We close our interview with Peru’s Anggela Sara Garcia, who founded Espressate Mujer and the Specialty Coffee Community.
BY VALORIE CLARK
SPECIAL TO BARISTA MAGAZINE ONLINE
Cover photo by Nathalie Sayago
From the editor: Last week, we began a conversation with Anggela Sara Garcia from Peru, and learned how she founded several coffee organizations in the country. Today we get her take on what the country needs to do to improve its specialty coffee. This interview has been translated from Spanish. It was edited and condensed for clarity.
In the first part of the interview, we discussed some of the problems facing Peru’s coffee community, including low prices and climate change. How does the Specialty Coffee Community—the group you created to explore coffee in Peru—help solve those problems?
The Specialty Coffee Community arose from a group of friends who shared very good coffees and who always wondered what we could do to get more people to these. We started by putting together free public tastings. At first we thought that it would continue to be just us, that at most our family would accompany us. Because, let’s be honest, for most people cupping is not the most fun part of the process. Between sips and spit, it scares some people, and even more so with the tables and everyone describing flavors and giving “poems” about them. We think that these tastings will be more “light.” We comply with the initial protocol, weights, temperatures and all that, but for the tasting itself, we do it without tables, just passing and testing, remembering what we are trying and then talking about what we find. We guide each other, resulting in an audience amazed by the sensations experienced and wanting more. We’ve already done 25 public tastings!
Now, after these 25 tastings, we see that many local coffee shops and brands start to make their own sensory events and tastings for their target audience, which shows us that we were able to contribute something.
But we wanted to go further. People needed to see where these coffee came from, to know truly that “the coffee doesn’t just happen.” We started with the “Travel to Origin” trip, where we knew the farms, the processes, and the producers told us their experiences, their day-to-day. The participants could interact with the producers, get to know their reality, then we ended the trip with a tasting of the coffees of the farms visited.
What led you to create the Espressate Mujer barista championship?
I am a founding member of the Peru Chapter of the International Women Coffee Alliance (IWCA).
As part of our goal of empowering coffee women, IWCA holds events, one of which was the All Star Female Barista 2017, which was held in Puebla, Mexico. They advised that we contact the organizers of the Barista championship in our country so that the female participant who had occupied the highest place or is the champion in the last edition was our representative.
But by May 2017 in Peru, a championship had not been held in four years! It seemed totally crazy to me that this is the situation in our country, so I proposed to our Board of Directors that we organize a championship. How hard can it be, I thought. Fabiola Ugarte [also with IWCA] joined me, and between the two of us we discovered that it was a huge challenge! But we were totally willing to do it. We found a community willing to help us—someone lent us a cafetería for development, the necessary sponsorships arrived to be able to fulfill bringing our champion to Mexico, prizes for the other contestants, and all this without giving us a dollar! It was beautiful! The reception, the quality, and level of the participants, uff! We decided to modify the Author Drink rule: It does not have to be based on espresso, it had to be Espressate Woman, which is a play on Spanish words, meaning espresso drink and express, the verb.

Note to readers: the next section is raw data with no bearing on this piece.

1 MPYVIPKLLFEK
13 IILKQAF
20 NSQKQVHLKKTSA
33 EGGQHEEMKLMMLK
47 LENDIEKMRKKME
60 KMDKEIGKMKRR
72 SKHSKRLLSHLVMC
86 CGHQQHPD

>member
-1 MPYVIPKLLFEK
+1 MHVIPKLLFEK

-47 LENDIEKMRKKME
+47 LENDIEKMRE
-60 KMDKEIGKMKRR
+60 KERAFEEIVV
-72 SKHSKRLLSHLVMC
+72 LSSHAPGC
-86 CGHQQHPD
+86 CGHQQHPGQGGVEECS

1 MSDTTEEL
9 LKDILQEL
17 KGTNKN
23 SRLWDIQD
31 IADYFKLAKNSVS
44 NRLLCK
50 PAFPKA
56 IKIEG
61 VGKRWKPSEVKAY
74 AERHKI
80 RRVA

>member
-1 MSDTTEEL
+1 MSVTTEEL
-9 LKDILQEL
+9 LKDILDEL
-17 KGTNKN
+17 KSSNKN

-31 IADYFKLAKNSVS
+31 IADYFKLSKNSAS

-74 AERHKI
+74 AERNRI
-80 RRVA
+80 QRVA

We already had the second edition in 2019, which was much bigger. We even had Dale Harris, World Barista Champion, there to help us! It was beautiful! And thanks to Espressate Woman, I started my time in the world of championships, and have now been a judge of the national championships.
What are you most excited to see happen in the coffee community in Peru?
The desire for things to change, the role that women are taking throughout the chain, from the countryside to the industry, making our voices heard. It excites me to see how more and more people want to learn, to professionalize the sector. I see the constant growth of the entire chain: Producers wanting to innovate in their fields. Roasters that pay competitive prices, so that we can also get these coffees in a local market while taking full care and respect to give us the best version of them. Baristas committed to bringing to the consumer not just a cup but an experience. With patience and a lot of work, this whole community is coming together, because it is tired of the guilds and waiting for things to change. Coffee never ceases to amaze me for a single day: It challenges me, it pushes me, and sometimes it even gives me headaches. But there we are, looking for the way out, to grow in community and, of course, eventually, as a country.
ABOUT THE AUTHOR
Valorie Clark (@TheValorieClark) is a freelance writer with a background in specialty coffee. She is based in Los Angeles.